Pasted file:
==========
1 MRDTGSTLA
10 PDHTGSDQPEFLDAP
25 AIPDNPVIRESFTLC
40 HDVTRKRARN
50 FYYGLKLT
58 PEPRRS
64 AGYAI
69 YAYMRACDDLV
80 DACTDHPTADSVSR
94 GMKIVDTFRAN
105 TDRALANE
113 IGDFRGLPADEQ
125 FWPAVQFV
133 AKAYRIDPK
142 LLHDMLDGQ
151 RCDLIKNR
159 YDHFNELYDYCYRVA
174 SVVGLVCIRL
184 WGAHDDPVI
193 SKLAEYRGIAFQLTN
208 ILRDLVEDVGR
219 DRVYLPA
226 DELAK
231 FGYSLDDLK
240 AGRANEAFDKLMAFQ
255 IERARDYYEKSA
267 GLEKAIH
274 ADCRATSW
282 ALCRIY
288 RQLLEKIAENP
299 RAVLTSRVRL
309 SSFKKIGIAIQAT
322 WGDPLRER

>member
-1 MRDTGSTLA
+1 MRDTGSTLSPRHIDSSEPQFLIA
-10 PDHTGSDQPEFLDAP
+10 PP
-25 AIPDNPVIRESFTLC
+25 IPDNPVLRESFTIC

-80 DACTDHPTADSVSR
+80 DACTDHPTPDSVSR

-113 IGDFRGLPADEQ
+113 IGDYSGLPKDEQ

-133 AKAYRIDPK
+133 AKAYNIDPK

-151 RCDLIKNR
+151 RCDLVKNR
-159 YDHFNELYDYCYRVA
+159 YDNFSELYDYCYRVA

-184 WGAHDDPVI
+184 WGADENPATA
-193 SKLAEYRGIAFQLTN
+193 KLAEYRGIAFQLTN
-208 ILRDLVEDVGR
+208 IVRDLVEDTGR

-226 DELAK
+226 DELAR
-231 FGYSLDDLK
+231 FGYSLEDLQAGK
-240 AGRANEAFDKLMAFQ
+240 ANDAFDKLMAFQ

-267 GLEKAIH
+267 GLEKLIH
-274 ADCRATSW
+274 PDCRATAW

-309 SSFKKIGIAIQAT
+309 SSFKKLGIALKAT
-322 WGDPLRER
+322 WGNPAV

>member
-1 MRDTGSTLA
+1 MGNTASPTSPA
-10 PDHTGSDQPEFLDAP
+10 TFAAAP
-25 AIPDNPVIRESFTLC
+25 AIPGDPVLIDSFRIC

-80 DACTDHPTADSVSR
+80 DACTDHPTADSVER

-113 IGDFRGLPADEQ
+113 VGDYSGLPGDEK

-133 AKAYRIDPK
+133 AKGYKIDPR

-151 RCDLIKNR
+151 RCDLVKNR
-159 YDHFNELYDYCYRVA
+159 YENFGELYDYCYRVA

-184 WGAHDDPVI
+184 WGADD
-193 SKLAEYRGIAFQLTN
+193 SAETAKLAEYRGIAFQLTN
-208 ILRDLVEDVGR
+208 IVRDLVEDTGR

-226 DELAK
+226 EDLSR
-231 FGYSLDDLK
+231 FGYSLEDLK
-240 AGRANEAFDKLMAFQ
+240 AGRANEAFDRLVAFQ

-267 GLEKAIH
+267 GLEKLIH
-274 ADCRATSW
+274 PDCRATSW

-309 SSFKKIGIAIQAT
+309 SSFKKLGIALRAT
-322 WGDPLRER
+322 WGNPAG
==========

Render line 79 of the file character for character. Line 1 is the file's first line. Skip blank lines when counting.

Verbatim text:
+80 DACTDHPTADSVER